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Increase Your Productivity Using Microsoft Outlook 2010

Increase Your Productivity Using Microsoft Outlook 2010

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Increase Your Productivity Using Microsoft Outlook 2010

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Lançado em:
Feb 28, 2015


Increase Your Productivity Using Microsoft® Outlook 2010® is written by Productivity Consultant, Laura Leist, CPO. Laura has over 15 years of experience consulting and training on Microsoft® Outlook®. She truly understands the challenges individuals face on a daily basis at work given the amount of e-mail sent and received and what information individuals must stay on top of to be as productive and efficient as possible at work.

This 150+ page book is a step-by-step guide that includes screens shots that shows you how to customize and organize information every step of the way. This book will do much more than just teach you “how” to use each component of Outlook®; instead it will teach you how to use all of the components together to create a system that you can use to effectively manage information. It will also teach you “why” you want to do this.

This book includes chapters on all of the components in Microsoft® Outlook® 2010, including:

• E-mail Inbox
• Calendar
• Tasks
• Contacts
• Notes

Increase Your Productivity Using Microsoft® Outlook® 2010 will save you valuable time each day if you implement the techniques in this book. Individuals that have taken Laura’s class on Microsoft® Outlook® have reported saving anywhere from 20 minutes to an hour a day using her techniques.
Lançado em:
Feb 28, 2015

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Increase Your Productivity Using Microsoft Outlook 2010 - Laura Leist


Why this Book is Different

I realize there are several Microsoft Outlook 2010 books on the market and you have a choice as to which one you purchase. If you have already purchased this book, I thank you and I hope that you will find a great deal of value for your small investment.

If you are trying to decide if this is the book for you – please continue reading as I will answer that question for you.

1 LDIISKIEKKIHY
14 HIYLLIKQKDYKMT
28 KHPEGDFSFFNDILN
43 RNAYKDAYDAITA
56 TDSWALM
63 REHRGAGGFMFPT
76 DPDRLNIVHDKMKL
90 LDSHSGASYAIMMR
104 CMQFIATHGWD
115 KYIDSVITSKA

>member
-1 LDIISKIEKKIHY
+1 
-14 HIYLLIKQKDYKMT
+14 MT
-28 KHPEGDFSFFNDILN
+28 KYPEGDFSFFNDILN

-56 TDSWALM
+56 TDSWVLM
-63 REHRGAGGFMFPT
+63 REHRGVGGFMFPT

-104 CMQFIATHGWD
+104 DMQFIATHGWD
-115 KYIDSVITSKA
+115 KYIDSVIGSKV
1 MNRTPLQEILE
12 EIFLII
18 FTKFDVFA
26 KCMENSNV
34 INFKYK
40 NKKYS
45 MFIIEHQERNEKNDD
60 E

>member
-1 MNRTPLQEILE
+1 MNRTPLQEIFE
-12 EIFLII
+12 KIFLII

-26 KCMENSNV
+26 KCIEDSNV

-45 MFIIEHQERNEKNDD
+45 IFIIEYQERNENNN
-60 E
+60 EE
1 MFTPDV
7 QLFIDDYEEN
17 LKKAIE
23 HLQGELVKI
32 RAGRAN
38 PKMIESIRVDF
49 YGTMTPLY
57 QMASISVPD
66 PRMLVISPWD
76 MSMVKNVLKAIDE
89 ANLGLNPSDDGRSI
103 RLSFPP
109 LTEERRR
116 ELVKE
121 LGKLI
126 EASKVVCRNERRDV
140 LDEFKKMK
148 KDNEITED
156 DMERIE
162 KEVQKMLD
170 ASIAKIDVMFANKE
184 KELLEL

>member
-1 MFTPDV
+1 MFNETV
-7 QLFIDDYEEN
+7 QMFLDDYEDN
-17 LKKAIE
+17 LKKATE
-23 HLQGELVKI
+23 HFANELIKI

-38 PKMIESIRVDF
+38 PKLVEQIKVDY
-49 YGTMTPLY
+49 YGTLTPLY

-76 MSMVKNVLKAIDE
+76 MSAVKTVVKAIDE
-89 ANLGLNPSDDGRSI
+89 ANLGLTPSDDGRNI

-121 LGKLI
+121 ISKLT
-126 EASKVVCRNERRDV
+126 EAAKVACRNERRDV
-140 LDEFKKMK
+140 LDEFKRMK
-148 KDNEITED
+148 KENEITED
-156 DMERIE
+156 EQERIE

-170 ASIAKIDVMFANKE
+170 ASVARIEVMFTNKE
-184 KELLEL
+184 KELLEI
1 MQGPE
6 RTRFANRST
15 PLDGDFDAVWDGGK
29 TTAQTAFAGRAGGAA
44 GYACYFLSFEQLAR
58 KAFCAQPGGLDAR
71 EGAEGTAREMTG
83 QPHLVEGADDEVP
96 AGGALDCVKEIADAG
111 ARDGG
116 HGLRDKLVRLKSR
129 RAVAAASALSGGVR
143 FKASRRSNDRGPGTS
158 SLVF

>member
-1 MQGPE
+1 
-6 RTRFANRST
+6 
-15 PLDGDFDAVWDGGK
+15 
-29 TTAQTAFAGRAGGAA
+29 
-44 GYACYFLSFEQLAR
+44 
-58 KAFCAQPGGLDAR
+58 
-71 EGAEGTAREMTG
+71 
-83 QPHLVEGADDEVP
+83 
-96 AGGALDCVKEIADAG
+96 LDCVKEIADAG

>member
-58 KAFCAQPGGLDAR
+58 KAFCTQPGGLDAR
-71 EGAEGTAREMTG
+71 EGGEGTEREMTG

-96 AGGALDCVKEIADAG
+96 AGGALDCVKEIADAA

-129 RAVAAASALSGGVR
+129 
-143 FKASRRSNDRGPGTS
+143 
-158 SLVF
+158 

Most of the Outlook 2010 books on the market show you ‘how’ to use the components of Outlook; such as: Inbox, Contacts, Calendar, Tasks and Notes. This book is different because it tells you ‘WHY’ you want to use certain features of the program and how to get the most from them.

What Makes Me Qualified to Write This Book

I am not just another ‘author’ writing a book about Microsoft Outlook. Many technical writers are more than capable of doing this. Instead, I am a Productivity Consultant with an education in Management Information Systems and Technical Writing. I have taught Microsoft Outlook Classes for over a decade – beginning at community colleges in the Seattle area. It was in the 1990’s when I began to get frustrated with the quality of the training materials I was being asked to teach with. While the books I used taught the students how to use each component, what it did not explain was HOW to use all of the components together and WHY you would want to do this – thus maximizing the use of this program. It was because of this that I decided that I needed to write my own class materials, which eventually became my first book on Outlook – Organizing & Customizing with Microsoft Outlook 2002. I then wrote the follow up books; including:

Organizing & Customizing with Microsoft Outlook 2003

Organizing Your Workday Using Microsoft Outlook 2007

E-mail Solutions Using Microsoft Outlook 2007

Business Solutions Using Outlook 2007 with Business Contact Manager

In addition to my teaching experience and much more importantly, I have over two decades of consulting experience working with businesses to streamline their business processes with the use of technology. I understand the challenges individuals and organizations face on a daily basis with the use of Microsoft Outlook and how to organize and retrieve information quickly when needed.

Increase Your Productivity Using Microsoft Outlook 2010 is the most comprehensive Outlook book that I have written. It is chock full of ideas, tips and suggestions for how you can apply this to your business.

Outlook 2010 Productivity Training and Licensing

Additional Services Offered from Eliminate Chaos


Productivity Training Classes

Individual Consulting

Microsoft Exchange Server Installation and Customization

Business Contact Manager Installation and Customization



Laura Leist and other Eliminate Chaos Specialists travel nationally to provide Outlook Productivity seminars at conferences and conventions, association meetings, corporations and small businesses.

Visit eliminatechaos.com for additional information on Microsoft Outlook programs.

Individual Consulting

Just need some one-on-one consulting with Outlook and how to use this tool to be more productive at work? Laura or one of the Eliminate Chaos Specialists can work with you in your office or remotely via the Internet to take you to the next level and answer your questions.


Licensing programs are available for corporations that wish to license the materials for company internal use. Train-the-Trainer and licensing programs are also available for those wanting to use these materials with their own clients.

Book Purchases

Copies of this book can be purchased at eliminatechaos.com.